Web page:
(Bloomberg) The one-year extension of a U.S. tax credit for wind power will save as many as 37,000 jobs in an industry that's expected to stall this year, the American Wind Energy Association said. The impact may not be fully felt until next year.
The production tax credit was due to expire at the end of 2012 and the extension was part of yesterday's passage of the bill to avert the so-called fiscal cliff that would have imposed income tax increases for most U.S. workers. The bill will cover all wind projects that start construction in 2013.
The wind industry lobbied all through 2012 for an extension of the credit. With its fate uncertain, the U.S. installed an estimated 11,800 megawatts of turbines in 2012, falling to 4,800 megawatts this year, according to Bloomberg New Energy Finance. With the extension, development will probably pick up in the second half of the year and may not drive significant growth until next year.
"Though too late for this year, it will allow the U.S. market to see some recovery in 2014," Justin Wu, Hong Kong- based head of wind analysis at New Energy Finance, said by e- mail.
Energy developers were racing to complete work by Dec. 31 to qualify for a tax credit of 2.2 cents a kilowatt-hour for power from wind farms that were complete by the deadline. Manufacturers and installers of wind turbines had sought the revised language in yesterday's bill to allow for the 18 months to 24 months needed to develop new wind farms, according to the Washington-based trade group.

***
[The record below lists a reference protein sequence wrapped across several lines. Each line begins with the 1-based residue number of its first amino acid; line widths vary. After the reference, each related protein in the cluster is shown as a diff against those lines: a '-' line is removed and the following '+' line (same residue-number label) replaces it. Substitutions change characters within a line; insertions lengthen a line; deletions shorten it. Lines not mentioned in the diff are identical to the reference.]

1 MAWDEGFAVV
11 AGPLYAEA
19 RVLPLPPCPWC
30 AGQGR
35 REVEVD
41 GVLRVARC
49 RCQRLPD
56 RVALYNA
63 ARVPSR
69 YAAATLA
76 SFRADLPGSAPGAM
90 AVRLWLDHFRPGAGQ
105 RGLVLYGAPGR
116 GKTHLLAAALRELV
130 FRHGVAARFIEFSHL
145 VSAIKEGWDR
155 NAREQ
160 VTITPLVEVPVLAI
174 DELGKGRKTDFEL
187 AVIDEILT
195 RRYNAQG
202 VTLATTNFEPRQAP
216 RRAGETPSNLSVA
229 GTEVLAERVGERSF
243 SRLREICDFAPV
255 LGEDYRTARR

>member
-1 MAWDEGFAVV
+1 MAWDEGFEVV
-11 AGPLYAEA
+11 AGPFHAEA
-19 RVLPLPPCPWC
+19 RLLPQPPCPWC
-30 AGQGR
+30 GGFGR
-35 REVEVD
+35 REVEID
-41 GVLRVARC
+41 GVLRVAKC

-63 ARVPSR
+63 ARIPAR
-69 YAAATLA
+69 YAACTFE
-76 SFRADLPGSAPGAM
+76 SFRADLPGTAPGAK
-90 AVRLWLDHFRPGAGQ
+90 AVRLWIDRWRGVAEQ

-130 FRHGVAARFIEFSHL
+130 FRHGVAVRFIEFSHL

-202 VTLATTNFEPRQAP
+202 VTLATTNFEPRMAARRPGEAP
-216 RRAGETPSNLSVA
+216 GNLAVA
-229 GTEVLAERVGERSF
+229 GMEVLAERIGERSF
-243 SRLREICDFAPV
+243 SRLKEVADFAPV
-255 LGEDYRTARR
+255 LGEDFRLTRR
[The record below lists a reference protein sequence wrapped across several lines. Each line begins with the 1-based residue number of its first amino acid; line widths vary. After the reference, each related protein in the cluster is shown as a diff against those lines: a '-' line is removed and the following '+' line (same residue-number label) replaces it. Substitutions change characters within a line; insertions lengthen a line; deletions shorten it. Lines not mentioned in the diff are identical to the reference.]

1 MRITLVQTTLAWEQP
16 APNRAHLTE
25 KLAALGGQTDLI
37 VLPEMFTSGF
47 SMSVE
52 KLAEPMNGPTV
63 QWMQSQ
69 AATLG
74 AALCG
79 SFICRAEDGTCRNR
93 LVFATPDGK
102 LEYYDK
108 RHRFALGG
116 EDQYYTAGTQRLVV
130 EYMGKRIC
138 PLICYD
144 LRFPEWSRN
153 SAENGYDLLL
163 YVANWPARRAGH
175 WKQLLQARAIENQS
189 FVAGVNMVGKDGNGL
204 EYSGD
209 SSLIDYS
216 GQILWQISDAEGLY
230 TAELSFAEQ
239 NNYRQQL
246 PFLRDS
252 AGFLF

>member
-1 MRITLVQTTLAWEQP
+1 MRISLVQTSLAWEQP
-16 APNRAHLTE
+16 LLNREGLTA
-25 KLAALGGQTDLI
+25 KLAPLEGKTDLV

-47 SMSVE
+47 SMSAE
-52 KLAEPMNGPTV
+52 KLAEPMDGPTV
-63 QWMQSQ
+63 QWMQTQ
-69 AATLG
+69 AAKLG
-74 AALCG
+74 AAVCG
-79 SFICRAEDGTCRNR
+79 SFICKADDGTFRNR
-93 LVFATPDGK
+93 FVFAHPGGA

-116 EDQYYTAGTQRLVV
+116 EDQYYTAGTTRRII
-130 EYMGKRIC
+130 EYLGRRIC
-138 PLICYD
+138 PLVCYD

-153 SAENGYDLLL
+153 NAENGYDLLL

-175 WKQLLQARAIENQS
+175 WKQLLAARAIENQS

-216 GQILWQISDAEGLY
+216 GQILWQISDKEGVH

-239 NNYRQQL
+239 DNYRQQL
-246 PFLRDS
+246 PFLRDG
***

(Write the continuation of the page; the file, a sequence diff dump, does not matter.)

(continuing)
"The down-to-the-wire nature of this extension meant that many developers, rushing to finish their projects before the 2012 year-end deadline, probably had to work through the holidays," Wu said.
The tax credit helped make wind the largest source of new capacity in the U.S. last year, according to New Energy Finance.
"Now we can continue to provide America with more clean, affordable, homegrown energy, and keep growing a new manufacturing sector that's now making nearly 70 percent of our wind turbines in the U.S.," Rob Gramlich, who becomes interim chief executive officer of AWEA today, said in a statement after the House passed the budget bill.
Wind energy has the potential to supply as much as 20 percent of America's electricity by 2030, according to projections from the U.S. Energy Department.